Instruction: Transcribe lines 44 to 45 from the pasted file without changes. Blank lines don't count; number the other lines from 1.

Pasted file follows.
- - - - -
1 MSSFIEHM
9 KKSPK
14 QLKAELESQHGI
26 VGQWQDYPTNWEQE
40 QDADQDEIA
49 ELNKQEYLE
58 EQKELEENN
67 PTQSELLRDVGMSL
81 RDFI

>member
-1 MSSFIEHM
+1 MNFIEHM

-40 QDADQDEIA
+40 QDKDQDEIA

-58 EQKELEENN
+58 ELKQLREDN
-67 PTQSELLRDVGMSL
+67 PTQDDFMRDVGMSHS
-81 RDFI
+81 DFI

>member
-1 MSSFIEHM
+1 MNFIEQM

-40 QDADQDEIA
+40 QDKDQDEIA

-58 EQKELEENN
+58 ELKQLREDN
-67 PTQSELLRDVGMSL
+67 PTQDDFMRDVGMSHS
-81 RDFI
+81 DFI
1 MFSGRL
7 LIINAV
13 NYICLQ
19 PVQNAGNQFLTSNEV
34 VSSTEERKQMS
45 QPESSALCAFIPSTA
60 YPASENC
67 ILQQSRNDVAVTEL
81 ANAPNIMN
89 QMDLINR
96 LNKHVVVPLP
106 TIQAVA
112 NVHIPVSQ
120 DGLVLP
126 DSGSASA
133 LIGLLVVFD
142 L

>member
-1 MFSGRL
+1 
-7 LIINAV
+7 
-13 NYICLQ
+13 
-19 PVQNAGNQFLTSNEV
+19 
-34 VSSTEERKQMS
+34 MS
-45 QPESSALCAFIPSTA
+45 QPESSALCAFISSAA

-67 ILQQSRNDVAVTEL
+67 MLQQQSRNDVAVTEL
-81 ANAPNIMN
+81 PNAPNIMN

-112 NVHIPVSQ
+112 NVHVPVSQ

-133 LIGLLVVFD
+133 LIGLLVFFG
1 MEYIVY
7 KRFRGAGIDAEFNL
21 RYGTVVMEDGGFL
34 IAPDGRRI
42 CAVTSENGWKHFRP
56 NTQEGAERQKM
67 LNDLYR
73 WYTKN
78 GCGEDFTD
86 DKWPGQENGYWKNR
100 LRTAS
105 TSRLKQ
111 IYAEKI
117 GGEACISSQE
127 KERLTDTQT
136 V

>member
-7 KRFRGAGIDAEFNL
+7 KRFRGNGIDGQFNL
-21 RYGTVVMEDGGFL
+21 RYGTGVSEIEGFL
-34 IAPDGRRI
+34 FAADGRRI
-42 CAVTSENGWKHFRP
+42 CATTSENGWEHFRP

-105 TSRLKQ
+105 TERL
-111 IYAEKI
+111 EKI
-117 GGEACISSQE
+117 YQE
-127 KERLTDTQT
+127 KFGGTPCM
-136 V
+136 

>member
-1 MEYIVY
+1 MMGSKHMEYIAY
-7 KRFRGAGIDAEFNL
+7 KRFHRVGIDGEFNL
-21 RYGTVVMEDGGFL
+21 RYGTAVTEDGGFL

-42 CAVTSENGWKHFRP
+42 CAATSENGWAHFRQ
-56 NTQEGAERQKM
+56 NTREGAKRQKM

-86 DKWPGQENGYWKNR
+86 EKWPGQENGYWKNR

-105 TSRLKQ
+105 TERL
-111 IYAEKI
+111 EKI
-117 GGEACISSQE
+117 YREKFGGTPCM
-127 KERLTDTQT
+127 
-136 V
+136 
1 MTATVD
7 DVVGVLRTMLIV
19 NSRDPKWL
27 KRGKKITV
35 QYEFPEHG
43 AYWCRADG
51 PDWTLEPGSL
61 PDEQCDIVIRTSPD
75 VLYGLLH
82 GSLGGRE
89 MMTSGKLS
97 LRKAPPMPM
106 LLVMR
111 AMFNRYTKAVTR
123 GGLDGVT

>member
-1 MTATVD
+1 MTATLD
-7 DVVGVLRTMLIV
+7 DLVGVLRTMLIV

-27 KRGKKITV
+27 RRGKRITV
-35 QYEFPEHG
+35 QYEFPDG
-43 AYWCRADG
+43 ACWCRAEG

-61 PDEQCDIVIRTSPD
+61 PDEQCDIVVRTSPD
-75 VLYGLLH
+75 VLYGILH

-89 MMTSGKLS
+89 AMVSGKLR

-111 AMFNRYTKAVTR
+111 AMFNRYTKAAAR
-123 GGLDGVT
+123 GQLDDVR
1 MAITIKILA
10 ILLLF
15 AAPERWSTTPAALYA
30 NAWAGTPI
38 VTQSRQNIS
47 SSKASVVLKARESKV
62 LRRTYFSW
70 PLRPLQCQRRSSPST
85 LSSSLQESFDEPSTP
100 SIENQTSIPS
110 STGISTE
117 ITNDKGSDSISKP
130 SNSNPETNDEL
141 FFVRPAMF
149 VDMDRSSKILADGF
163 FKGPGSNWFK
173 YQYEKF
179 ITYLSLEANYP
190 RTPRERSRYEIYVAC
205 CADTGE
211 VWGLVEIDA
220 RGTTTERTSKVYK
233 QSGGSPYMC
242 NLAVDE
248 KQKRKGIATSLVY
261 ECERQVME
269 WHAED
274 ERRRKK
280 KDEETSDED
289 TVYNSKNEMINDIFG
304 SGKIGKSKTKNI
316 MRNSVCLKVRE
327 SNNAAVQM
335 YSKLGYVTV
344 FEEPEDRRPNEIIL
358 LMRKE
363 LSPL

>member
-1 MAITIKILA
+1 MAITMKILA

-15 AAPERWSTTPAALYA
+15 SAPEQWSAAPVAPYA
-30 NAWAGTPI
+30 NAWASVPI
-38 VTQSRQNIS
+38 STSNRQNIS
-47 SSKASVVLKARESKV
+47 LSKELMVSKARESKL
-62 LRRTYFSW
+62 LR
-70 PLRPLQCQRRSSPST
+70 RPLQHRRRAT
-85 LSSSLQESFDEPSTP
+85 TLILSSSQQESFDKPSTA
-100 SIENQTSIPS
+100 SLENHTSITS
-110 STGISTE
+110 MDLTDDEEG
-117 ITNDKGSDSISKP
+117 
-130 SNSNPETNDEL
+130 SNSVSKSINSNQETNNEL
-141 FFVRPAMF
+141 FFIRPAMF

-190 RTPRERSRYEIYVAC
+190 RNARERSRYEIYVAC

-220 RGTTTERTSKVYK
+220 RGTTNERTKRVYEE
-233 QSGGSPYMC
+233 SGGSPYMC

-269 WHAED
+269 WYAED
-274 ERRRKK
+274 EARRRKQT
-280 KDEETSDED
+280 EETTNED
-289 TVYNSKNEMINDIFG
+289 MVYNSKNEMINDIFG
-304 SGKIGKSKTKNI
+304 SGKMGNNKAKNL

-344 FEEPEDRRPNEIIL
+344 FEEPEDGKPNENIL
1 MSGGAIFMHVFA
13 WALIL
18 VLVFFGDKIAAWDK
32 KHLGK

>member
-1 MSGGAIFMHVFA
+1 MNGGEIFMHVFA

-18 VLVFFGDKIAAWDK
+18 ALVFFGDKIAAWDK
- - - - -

112 NVHIPVSQ
120 DGLVLP